Sunday, December 5, 2010

Cookbook #49: Thai Food

Adapted from Cookbook #49:  Thai Food  (2002)

Recipe: Lon Pla Raa (Fermented Fish Relish)

I am a little in awe of this cookbook.  David Thompson, an Australian chef and restaurateur, lived for several years in Bangkok, and his expertise in the food, city, and culture is abundantly clear in this tome.  There has been some bruhaha about Thompson, a foreigner, suggesting that he was reviving Thai cuisine; such a statement perhaps needs context.  He's certainly bringing it to Western kitchens, and well, Westerners for the most part like their ethnic cuisines digested by someone else--the French got Julia, the Moroccans got Claudia, the Mexicans got Diana.  Thompson is merely in a long line of chefs who are passionate about a cuisine that is not from their native homes.  And I cannot fault him for that.

Instead, I will take advantage of it, and for a hefty 688 pages Thompson wants to ensure you learn a thing or two about the origins of the food.  In fact, the opening chapters are devoted to the history of Thailand, the influence of Buddhism on all aspects of the culture, and an overview of each region of the country.  He devotes a full 19 pages to a discussion of rice, just before launching into a glossary of Thai foods that may be unfamiliar to the Western cook and intricate details about those that are more recognizable.  So, while Thompson is not native-Thai, he certainly knows his stuff.  By the way, the book weighs in at a solid four pounds eight ounces on my kitchen scale.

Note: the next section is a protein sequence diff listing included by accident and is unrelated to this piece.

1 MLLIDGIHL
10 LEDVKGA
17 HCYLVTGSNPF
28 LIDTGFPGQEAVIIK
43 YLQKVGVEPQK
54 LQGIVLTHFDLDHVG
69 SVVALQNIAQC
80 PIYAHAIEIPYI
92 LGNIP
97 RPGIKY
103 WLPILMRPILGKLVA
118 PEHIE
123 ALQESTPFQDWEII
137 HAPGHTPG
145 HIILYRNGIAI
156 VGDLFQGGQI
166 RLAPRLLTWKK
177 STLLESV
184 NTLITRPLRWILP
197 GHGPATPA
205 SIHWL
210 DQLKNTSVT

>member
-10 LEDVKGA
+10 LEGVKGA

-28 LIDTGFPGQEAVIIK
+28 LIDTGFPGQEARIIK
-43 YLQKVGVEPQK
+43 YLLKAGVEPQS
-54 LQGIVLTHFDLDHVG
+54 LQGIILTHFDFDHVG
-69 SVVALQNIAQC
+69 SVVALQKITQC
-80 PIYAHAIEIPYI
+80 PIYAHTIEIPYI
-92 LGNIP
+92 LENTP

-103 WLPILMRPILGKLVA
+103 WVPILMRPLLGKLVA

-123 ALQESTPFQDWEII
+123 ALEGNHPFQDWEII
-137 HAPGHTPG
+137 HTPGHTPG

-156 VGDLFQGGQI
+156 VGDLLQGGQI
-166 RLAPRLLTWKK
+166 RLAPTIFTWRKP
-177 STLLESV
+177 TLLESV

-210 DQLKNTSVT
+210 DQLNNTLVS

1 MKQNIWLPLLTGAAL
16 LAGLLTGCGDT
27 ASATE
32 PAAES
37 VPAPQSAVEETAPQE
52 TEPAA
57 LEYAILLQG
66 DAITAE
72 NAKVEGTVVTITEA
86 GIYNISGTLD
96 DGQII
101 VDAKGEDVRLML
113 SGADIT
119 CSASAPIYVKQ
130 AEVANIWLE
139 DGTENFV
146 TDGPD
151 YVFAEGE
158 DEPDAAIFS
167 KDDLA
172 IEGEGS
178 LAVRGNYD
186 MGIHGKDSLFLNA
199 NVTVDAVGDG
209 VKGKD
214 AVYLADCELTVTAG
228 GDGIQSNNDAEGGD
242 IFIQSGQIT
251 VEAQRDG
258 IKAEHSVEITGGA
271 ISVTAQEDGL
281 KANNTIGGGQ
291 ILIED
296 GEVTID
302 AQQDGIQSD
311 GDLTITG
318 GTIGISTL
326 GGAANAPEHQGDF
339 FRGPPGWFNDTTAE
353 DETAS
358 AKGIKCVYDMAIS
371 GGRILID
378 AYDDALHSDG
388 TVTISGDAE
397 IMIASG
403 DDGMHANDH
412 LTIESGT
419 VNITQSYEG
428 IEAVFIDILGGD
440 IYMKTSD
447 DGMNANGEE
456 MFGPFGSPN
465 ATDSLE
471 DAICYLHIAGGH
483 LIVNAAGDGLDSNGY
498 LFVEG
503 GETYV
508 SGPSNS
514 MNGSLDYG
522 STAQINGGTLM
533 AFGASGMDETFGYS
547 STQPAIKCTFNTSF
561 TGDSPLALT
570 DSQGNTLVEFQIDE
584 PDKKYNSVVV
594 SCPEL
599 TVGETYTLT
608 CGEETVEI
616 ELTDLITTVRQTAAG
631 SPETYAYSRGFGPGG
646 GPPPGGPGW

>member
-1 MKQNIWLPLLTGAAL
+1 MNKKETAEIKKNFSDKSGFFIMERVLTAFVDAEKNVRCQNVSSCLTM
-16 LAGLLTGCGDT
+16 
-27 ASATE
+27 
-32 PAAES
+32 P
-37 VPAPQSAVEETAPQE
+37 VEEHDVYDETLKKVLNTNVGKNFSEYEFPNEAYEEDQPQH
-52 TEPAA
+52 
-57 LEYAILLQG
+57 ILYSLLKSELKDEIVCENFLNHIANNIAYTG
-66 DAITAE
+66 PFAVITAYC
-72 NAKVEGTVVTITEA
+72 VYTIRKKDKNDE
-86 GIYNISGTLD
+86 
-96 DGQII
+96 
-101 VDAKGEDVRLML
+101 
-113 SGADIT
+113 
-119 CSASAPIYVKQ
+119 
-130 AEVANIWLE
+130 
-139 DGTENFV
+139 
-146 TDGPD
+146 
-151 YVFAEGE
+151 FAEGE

I was going to use the eggplant, but changed my mind.  The green mango was divine, however.
Thompson isn't for the faint-hearted, and some might even look askance at the beginning-Thai cook using Thompson as a first foray into the cuisine, but I am not afraid of a little galangal. By all means, I don't consider myself any sort of expert at Thai food, but I do love to eat it, and this book makes the cooking of it almost obsessive compulsive.  However, if you're the owner of the only Michelin-star-rated Thai food restaurant in all of Europe (nahm), then you're going to ensure you do it right.  Even for the novice.  So take Thompson's hand; he knows where to lead you.